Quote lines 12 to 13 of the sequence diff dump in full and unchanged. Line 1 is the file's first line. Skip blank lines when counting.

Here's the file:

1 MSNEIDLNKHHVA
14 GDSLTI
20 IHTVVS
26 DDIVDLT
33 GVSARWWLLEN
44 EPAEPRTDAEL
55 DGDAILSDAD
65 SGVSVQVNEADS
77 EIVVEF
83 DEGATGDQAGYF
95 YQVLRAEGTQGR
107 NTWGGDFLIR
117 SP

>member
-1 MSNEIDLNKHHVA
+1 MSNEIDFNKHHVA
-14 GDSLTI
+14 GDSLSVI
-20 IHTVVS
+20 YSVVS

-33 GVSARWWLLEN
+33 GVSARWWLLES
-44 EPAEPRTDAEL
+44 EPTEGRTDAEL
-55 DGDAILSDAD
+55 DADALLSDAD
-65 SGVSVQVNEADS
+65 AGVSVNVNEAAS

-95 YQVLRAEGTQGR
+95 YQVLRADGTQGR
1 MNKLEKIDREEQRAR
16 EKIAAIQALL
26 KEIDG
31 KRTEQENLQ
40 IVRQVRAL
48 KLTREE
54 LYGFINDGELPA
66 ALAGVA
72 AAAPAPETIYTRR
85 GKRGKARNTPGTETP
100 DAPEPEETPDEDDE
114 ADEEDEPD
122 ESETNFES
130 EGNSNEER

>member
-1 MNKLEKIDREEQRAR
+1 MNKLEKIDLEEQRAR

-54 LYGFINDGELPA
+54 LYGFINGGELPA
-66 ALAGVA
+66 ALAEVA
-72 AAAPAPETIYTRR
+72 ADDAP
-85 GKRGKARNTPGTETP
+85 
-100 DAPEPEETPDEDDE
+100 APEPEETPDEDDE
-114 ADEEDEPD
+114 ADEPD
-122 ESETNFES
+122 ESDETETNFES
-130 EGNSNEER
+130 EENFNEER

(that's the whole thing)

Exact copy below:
107 NTWGGDFLIR
117 SP